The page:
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Trouble (Bonus Track Version)

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iTunes Review

The Brooklyn-based trio Hospitality keep the rough edges of their self-titled debut with a second album, 2014’s Trouble; it also keeps a youthful wonder toward melodies and the interworkings of a trio. Even a smooth, late-'70s new wave/pop number like “I Miss Your Bones” features all the elements right in front of your ears. The guitar solo sticks out for its naked aggression, but the bass lines practically click with the steady drums (like in the days of The Jam) and singer Amber Papini double-tracks her voice for a disorienting effect. The synth turns on for the weird and trippy minimalism of the Vampire Weekend–suggestible “Inauguration,” while the band goes for a full-blown plush stereo sound on “Rockets and Jets,” where guitars and keyboards vamp with sophistication. “It’s Not Serious” recalls the simple metrics of Brill Building pop, with the acoustic “Sunship” turning that pop toward the psychedelic ends of Mellotron and harmony. The all-acoustic and bare “Call Me After” finishes the proper album. The bonus track “Bet” extends the acoustic mood but with additional instrumental cover.

Customer Reviews

Great Album

There are a couple of standouts, but this entire album is tremendously strong. Really great stuff, and a definite change (for the better, IMHO) from their last release.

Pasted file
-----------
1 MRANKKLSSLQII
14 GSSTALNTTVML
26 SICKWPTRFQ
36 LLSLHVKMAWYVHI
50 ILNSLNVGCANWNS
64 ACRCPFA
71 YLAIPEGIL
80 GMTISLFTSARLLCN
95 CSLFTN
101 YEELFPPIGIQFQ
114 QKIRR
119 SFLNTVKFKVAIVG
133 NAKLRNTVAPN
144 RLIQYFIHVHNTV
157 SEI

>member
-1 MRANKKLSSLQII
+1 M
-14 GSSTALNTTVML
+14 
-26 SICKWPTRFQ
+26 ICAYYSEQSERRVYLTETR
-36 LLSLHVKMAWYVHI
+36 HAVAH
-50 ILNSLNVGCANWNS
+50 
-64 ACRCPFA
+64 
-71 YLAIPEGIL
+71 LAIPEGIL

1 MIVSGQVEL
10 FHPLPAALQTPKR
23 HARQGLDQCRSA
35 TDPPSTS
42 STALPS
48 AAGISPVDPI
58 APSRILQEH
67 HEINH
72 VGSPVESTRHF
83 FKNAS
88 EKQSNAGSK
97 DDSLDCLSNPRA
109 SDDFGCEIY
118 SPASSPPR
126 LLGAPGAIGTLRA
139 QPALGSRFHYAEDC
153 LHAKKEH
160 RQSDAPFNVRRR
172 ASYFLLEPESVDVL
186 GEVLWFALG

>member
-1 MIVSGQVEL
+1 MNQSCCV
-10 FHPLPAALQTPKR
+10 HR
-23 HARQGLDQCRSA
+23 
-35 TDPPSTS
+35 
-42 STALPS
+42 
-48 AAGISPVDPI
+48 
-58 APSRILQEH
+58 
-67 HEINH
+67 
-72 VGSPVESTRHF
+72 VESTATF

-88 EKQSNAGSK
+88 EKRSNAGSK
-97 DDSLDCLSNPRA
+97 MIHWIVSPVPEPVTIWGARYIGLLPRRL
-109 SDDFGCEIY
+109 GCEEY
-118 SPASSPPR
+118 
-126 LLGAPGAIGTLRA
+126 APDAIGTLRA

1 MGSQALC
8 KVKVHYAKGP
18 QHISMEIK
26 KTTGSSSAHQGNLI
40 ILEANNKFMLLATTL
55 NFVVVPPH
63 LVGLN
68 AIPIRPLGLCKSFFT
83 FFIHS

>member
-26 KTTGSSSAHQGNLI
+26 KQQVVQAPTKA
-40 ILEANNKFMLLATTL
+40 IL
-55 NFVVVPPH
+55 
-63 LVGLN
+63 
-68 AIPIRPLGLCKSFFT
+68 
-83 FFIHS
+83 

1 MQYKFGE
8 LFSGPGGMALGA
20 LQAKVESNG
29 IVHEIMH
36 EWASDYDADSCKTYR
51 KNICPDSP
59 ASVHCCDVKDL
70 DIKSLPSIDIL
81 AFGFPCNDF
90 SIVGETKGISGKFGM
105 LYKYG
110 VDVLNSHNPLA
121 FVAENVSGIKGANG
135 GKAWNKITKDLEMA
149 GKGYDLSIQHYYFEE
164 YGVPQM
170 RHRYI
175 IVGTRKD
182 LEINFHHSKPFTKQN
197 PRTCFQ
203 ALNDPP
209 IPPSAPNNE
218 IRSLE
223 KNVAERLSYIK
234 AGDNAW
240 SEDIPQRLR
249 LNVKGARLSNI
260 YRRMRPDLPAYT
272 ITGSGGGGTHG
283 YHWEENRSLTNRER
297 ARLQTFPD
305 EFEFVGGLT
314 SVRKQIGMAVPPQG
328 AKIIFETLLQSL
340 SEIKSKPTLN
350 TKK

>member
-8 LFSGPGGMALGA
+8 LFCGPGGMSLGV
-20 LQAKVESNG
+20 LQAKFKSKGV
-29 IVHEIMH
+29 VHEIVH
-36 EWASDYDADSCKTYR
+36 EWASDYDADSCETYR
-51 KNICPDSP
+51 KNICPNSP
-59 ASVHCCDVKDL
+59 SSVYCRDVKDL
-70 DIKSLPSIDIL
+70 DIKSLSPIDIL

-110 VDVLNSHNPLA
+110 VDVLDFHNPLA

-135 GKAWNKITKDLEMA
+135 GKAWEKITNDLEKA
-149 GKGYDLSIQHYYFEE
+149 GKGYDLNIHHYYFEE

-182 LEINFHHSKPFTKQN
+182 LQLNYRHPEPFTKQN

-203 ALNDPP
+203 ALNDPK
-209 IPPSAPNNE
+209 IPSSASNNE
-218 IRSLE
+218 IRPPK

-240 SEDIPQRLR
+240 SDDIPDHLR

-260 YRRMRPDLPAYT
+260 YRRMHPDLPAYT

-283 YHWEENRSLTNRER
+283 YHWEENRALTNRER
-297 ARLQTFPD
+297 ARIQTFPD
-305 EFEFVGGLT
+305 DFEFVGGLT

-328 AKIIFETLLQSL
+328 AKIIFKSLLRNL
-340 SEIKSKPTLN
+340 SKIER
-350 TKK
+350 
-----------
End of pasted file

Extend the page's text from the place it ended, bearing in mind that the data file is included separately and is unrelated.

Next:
I rarely write album reviews but this group deserves it.

I miss your bones

The rest of the album isn't bad but I do like the track-I miss your bones-Good tune!


Great disc— evocative lyrics (think New York School poetry) and some truly great music that draws on everything from The White Album to Fairport Convention to Velvet Underground to Moby—creating a unique and welcome sound all its own. The lead singer has a wonderful (occasionally Nico-esque) voice. This is an album for long and repeated listening.


Formed: 2009 in Brooklyn, NY

Genre: Alternative

Years Active: '00s, '10s

Hospitality are a Brooklyn-based indie pop outfit featuring songwriter and vocalist Amber Papini, Nathan Michel (who, at the time of joining the band, had several solo albums out on labels like Tigerbeat 6 and Tomlab), and Brian Betancourt. Hospitality garnered some attention in early 2009, notably from Pitchfork and Stereogum, on the strength of their untitled, self-released EP. Produced by Karl Blau, the disc showcased the band's spare, whimsical sound, one that nodded to acts like Arthur & Yu,...
Full Bio

Top Albums and Songs by Hospitality

Trouble (Bonus Track Version), Hospitality
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Customer Ratings